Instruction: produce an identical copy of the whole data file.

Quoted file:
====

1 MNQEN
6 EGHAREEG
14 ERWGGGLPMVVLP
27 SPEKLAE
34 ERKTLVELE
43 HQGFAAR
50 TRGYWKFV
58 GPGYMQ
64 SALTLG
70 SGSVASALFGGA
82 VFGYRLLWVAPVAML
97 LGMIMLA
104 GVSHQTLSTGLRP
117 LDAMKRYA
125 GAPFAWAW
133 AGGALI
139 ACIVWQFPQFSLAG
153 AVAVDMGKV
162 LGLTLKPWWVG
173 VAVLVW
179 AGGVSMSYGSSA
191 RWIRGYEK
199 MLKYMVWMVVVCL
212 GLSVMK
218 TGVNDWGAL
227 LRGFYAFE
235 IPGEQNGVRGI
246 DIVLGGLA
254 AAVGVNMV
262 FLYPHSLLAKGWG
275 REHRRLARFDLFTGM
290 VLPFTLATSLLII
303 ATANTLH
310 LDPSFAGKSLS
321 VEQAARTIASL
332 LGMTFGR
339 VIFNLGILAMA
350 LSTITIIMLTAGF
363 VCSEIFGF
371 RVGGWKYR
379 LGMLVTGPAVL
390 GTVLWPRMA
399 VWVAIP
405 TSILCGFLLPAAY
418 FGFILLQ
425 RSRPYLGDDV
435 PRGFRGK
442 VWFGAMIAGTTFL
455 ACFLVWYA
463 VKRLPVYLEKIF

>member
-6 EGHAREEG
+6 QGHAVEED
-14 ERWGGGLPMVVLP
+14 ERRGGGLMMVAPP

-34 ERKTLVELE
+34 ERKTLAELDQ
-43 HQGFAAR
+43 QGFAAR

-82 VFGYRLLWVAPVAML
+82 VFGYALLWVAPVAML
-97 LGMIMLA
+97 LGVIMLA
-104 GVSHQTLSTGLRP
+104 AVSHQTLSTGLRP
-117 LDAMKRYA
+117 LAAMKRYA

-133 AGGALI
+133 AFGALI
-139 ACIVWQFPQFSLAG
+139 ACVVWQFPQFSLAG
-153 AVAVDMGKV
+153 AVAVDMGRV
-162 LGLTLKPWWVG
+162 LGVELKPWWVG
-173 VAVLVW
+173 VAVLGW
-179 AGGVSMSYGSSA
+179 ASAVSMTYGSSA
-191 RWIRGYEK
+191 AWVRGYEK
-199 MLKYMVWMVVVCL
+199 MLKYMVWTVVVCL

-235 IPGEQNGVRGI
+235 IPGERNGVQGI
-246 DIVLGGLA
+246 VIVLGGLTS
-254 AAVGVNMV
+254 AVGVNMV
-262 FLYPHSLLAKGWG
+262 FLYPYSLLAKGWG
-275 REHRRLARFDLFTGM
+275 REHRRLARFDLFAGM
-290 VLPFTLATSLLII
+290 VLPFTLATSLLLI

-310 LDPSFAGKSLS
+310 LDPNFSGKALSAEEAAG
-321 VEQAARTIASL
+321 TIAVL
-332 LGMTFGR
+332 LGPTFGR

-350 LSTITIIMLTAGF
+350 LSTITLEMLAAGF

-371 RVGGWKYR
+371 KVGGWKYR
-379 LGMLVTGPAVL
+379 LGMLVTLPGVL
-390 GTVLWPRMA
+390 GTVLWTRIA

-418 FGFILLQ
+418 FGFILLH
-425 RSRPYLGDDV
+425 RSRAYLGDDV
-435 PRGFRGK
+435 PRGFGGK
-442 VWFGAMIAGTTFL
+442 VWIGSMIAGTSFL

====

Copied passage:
1 MNQEN
6 EGHAREEG
14 ERWGGGLPMVVLP
27 SPEKLAE
34 ERKTLVELE
43 HQGFAAR
50 TRGYWKFV
58 GPGYMQ
64 SALTLG
70 SGSVASALFGGA
82 VFGYRLLWVAPVAML
97 LGMIMLA
104 GVSHQTLSTGLRP
117 LDAMKRYA
125 GAPFAWAW
133 AGGALI
139 ACIVWQFPQFSLAG
153 AVAVDMGKV
162 LGLTLKPWWVG
173 VAVLVW
179 AGGVSMSYGSSA
191 RWIRGYEK
199 MLKYMVWMVVVCL
212 GLSVMK
218 TGVNDWGAL
227 LRGFYAFE
235 IPGEQNGVRGI
246 DIVLGGLA
254 AAVGVNMV
262 FLYPHSLLAKGWG
275 REHRRLARFDLFTGM
290 VLPFTLATSLLII
303 ATANTLH
310 LDPSFAGKSLS
321 VEQAARTIASL
332 LGMTFGR
339 VIFNLGILAMA
350 LSTITIIMLTAGF
363 VCSEIFGF
371 RVGGWKYR
379 LGMLVTGPAVL
390 GTVLWPRMA
399 VWVAIP
405 TSILCGFLLPAAY
418 FGFILLQ
425 RSRPYLGDDV
435 PRGFRGK
442 VWFGAMIAGTTFL
455 ACFLVWYA
463 VKRLPVYLEKIF

>member
-6 EGHAREEG
+6 QGHAVEED
-14 ERWGGGLPMVVLP
+14 ERRGGGLMMVAPP

-34 ERKTLVELE
+34 ERKTLAELDQ
-43 HQGFAAR
+43 QGFAAR

-82 VFGYRLLWVAPVAML
+82 VFGYALLWVAPVAML
-97 LGMIMLA
+97 LGVIMLA
-104 GVSHQTLSTGLRP
+104 AVSHQTLSTGLRP
-117 LDAMKRYA
+117 LAAMKRYA

-133 AGGALI
+133 AFGALI
-139 ACIVWQFPQFSLAG
+139 ACVVWQFPQFSLAG
-153 AVAVDMGKV
+153 AVAVDMGRV
-162 LGLTLKPWWVG
+162 LGVELKPWWVG
-173 VAVLVW
+173 VAVLGW
-179 AGGVSMSYGSSA
+179 ASAVSMTYGSSA
-191 RWIRGYEK
+191 AWVRGYEK
-199 MLKYMVWMVVVCL
+199 MLKYMVWTVVVCL

-235 IPGEQNGVRGI
+235 IPGERNGVQGI
-246 DIVLGGLA
+246 VIVLGGLTS
-254 AAVGVNMV
+254 AVGVNMV
-262 FLYPHSLLAKGWG
+262 FLYPYSLLAKGWG
-275 REHRRLARFDLFTGM
+275 REHRRLARFDLFAGM
-290 VLPFTLATSLLII
+290 VLPFTLATSLLLI

-310 LDPSFAGKSLS
+310 LDPNFSGKALSAEEAAG
-321 VEQAARTIASL
+321 TIAVL
-332 LGMTFGR
+332 LGPTFGR

-350 LSTITIIMLTAGF
+350 LSTITLEMLAAGF

-371 RVGGWKYR
+371 KVGGWKYR
-379 LGMLVTGPAVL
+379 LGMLVTLPGVL
-390 GTVLWPRMA
+390 GTVLWTRIA

-418 FGFILLQ
+418 FGFILLH
-425 RSRPYLGDDV
+425 RSRAYLGDDV
-435 PRGFRGK
+435 PRGFGGK
-442 VWFGAMIAGTTFL
+442 VWIGSMIAGTSFL